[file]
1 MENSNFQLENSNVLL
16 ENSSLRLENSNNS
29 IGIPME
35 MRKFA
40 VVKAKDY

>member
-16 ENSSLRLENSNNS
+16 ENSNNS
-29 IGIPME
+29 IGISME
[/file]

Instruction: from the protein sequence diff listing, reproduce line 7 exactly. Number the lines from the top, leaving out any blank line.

-16 ENSSLRLENSNNS